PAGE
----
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For Release: Sept. 16, 2011 – Larry Weatherford, Office of Communications – (405) 271-5601

One Oklahoma Death Confirmed From Cantaloupe Listeria Outbreak

The Oklahoma State Department of Health (OSDH) has now confirmed a total of six cases of listeriosis related to cantaloupe shipped by Jensen Farms from the Rocky Ford, CO, growing region. All six cases were hospitalized and one of these died.  An additional four listeriosis cases are under investigation, and are suspected to be related to the nationwide outbreak.  All of the Oklahoma cases are over the age of sixty.  While particularly severe for the elderly, pregnant women and those with weakened immune systems, state officials recommend that all Oklahomans avoid recalled Rocky Ford cantaloupe shipped by Jensen Farms.

Jensen Farms is voluntarily recalling Rocky Ford Cantaloupe. The recalled cantaloupes were shipped from the Rocky Ford growing region of Colorado from July 29 through September 10 and are potentially linked to a multi-state outbreak of listeriosis. The recalled cantaloupes were distributed to at least 17 states with possible further distribution. 

Recommendations for consumers:  Recalled cantaloupes may still be in grocery stores and in consumers' homes.

  • OSDH recommends that persons at high risk for listeriosis, including older adults, persons with weakened immune systems, and pregnant women, not eat cantaloupes shipped by Jensen Farms.   A label on the cantaloupe will have the Jensen Farm brand.
  • Consumers who have cantaloupes in their homes can check the label or inquire at the store where they purchased it to determine if the fruit was marketed as coming from the Rocky Ford region of Colorado.  
  • Cantaloupes marketed as coming from Jensen Farms should be disposed of in a closed plastic bag placed in a sealed trash can. This will prevent people or animals from eating them.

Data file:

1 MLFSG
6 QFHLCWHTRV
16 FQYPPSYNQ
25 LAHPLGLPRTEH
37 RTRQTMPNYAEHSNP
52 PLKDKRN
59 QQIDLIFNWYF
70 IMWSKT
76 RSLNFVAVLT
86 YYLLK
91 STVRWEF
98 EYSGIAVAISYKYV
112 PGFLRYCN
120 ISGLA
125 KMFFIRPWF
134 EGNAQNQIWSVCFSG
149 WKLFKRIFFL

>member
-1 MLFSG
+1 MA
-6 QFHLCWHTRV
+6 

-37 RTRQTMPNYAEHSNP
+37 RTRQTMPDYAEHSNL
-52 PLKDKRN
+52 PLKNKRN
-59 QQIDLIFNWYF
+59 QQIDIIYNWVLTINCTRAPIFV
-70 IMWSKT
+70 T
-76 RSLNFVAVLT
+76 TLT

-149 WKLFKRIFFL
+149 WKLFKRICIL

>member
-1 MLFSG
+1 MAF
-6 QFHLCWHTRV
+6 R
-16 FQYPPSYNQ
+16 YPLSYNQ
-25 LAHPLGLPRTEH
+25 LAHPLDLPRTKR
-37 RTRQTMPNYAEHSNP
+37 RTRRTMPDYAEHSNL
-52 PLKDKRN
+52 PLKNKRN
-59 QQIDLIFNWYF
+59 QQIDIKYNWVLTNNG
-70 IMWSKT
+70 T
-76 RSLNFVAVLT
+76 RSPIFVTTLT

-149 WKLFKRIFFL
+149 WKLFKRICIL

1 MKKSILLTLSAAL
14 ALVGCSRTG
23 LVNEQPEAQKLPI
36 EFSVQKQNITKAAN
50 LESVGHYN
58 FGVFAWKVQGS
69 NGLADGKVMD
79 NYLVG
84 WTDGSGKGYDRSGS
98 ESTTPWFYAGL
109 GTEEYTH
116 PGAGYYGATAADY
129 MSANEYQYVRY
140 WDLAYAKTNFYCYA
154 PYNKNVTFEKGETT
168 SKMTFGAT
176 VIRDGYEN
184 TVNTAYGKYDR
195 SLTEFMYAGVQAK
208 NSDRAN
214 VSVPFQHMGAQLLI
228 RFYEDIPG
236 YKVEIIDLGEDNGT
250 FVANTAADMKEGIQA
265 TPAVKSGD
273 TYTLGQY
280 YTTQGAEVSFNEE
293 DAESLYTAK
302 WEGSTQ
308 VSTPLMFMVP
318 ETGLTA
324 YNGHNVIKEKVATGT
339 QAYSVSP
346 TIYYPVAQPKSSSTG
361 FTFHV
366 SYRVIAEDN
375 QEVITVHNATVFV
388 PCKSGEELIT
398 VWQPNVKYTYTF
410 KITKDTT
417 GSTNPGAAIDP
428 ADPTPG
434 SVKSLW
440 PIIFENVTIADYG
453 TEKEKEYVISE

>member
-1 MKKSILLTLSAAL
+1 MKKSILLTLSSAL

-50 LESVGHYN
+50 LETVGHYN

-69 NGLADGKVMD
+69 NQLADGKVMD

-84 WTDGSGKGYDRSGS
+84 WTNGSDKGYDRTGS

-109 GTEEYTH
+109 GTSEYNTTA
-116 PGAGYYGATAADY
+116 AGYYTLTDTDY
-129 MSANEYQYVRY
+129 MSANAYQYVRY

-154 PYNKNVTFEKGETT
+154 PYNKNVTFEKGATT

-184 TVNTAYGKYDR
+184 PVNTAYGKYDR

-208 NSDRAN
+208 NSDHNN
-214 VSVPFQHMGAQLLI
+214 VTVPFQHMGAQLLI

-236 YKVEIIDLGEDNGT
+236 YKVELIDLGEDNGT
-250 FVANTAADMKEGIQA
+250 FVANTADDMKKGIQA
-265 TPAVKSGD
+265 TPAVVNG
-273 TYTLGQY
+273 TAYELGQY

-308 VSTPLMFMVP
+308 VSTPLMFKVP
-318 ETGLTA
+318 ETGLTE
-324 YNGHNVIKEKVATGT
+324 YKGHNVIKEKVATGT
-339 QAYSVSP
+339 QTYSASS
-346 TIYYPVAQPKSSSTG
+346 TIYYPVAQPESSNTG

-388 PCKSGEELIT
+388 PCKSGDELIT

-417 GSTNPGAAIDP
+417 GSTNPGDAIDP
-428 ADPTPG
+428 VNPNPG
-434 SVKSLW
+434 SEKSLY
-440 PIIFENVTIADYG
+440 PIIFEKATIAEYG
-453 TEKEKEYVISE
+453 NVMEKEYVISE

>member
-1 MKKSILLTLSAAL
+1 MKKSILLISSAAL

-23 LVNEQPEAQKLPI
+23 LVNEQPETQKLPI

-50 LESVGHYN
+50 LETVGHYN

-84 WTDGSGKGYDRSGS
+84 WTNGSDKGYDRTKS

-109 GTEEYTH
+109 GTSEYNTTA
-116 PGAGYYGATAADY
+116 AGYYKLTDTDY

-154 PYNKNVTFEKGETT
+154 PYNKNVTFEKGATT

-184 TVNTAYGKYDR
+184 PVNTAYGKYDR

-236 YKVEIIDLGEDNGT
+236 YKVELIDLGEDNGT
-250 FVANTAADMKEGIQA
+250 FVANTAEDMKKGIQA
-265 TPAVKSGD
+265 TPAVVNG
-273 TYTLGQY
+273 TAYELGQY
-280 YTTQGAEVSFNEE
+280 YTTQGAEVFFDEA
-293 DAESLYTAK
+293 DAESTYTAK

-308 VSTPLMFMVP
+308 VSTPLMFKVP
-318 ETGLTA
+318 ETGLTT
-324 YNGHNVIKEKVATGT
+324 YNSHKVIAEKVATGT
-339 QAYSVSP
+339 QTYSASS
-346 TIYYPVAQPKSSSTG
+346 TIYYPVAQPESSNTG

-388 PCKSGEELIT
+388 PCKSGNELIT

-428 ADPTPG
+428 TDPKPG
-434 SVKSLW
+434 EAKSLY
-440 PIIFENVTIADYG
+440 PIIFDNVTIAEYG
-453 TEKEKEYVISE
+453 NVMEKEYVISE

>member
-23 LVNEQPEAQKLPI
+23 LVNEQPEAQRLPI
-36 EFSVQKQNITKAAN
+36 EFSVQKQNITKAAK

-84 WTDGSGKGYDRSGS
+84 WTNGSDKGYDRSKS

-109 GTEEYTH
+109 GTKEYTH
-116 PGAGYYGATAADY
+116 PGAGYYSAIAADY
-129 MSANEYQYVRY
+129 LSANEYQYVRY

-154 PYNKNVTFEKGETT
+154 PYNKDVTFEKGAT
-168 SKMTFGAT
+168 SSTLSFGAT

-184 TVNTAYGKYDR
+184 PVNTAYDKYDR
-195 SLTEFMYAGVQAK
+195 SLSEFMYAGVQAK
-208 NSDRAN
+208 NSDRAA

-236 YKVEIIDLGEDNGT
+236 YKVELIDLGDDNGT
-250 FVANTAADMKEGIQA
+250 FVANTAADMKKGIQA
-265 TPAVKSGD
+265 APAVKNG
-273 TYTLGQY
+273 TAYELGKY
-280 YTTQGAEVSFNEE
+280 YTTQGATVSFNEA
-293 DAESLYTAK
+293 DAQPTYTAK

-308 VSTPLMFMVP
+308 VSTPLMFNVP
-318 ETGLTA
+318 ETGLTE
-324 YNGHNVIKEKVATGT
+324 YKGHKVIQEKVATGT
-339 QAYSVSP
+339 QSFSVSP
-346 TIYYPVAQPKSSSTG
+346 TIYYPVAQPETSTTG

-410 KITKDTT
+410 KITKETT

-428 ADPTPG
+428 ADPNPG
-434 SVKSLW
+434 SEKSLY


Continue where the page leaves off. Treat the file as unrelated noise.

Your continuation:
People who are at high risk for listeriosis are people age 60 or older; those with weakened immune systems from transplants or certain chronic diseases, immunosuppressive therapies or medications; and pregnant women. Healthy adults under age 60 rarely develop this illness.

The incubation period for listeriosis averages 3 weeks, but can be as long as 70 days.  The symptoms associated with listeriosis depend on the person infected. Healthy adults and children typically will not develop a serious illness. The symptoms may include fever, chills, diarrhea, nausea, and vomiting. Elderly persons or persons with weakened immune systems are at higher risk of developing severe disease due to listeriosis; these persons may develop meningitis and experience sudden fever, intense headache, nausea, vomiting, mental confusion, and coma.  Listeriosis also can cause miscarriages and stillbirths. 

Individuals typically become infected after eating or drinking contaminated foods. Outbreaks of listeriosis have been linked to drinking unpasteurized “raw” milk and soft cheeses, contaminated produce, and ready-to-eat deli type meats or cold cuts.  Individuals can decrease their risk of Listeria infection by avoiding deli meats unless reheated to an internal temperature of 165 F, refrigerated pâté or meat spreads, refrigerated smoked seafood, and soft cheeses such as queso fresco and brie unless they are made with pasteurized milk.

Consumers and food preparers should wash their hands before and after handling any melon. The surface of melons such as cantaloupes should be washed and dried with a clean cloth or paper towel before cutting. Cut melon should be promptly refrigerated at less than 41 F / 5 C (32-34 F is optimal for cut melon storage.) Cut melons left at room temperature for more than four hours should be discarded. 

For more information about listeriosis, visit the OSDH website at;


or the CDC website at  http://www.cdc.gov/listeria/


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